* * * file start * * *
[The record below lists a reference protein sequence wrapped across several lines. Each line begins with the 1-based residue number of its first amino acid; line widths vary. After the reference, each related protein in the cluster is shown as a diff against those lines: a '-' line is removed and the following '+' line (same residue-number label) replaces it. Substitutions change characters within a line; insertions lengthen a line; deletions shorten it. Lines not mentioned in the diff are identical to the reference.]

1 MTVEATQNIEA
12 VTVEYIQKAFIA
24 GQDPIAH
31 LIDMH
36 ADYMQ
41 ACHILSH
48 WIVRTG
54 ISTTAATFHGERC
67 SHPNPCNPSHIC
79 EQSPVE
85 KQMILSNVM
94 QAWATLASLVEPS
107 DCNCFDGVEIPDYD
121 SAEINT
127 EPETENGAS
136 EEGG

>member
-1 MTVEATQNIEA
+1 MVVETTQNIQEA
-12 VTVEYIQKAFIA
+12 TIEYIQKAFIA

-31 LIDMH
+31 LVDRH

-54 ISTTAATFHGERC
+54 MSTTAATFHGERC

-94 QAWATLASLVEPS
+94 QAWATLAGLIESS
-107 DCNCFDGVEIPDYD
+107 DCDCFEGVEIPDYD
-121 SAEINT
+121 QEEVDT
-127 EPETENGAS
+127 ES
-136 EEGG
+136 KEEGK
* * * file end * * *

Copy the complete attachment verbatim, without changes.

[The record below lists a reference protein sequence wrapped across several lines. Each line begins with the 1-based residue number of its first amino acid; line widths vary. After the reference, each related protein in the cluster is shown as a diff against those lines: a '-' line is removed and the following '+' line (same residue-number label) replaces it. Substitutions change characters within a line; insertions lengthen a line; deletions shorten it. Lines not mentioned in the diff are identical to the reference.]

1 MTVEATQNIEA
12 VTVEYIQKAFIA
24 GQDPIAH
31 LIDMH
36 ADYMQ
41 ACHILSH
48 WIVRTG
54 ISTTAATFHGERC
67 SHPNPCNPSHIC
79 EQSPVE
85 KQMILSNVM
94 QAWATLASLVEPS
107 DCNCFDGVEIPDYD
121 SAEINT
127 EPETENGAS
136 EEGG

>member
-1 MTVEATQNIEA
+1 MVVETTQNIQEA
-12 VTVEYIQKAFIA
+12 TIEYIQKAFIA

-31 LIDMH
+31 LVDRH

-54 ISTTAATFHGERC
+54 MSTTAATFHGERC

-94 QAWATLASLVEPS
+94 QAWATLAGLIESS
-107 DCNCFDGVEIPDYD
+107 DCDCFEGVEIPDYD
-121 SAEINT
+121 QEEVDT
-127 EPETENGAS
+127 ES
-136 EEGG
+136 KEEGK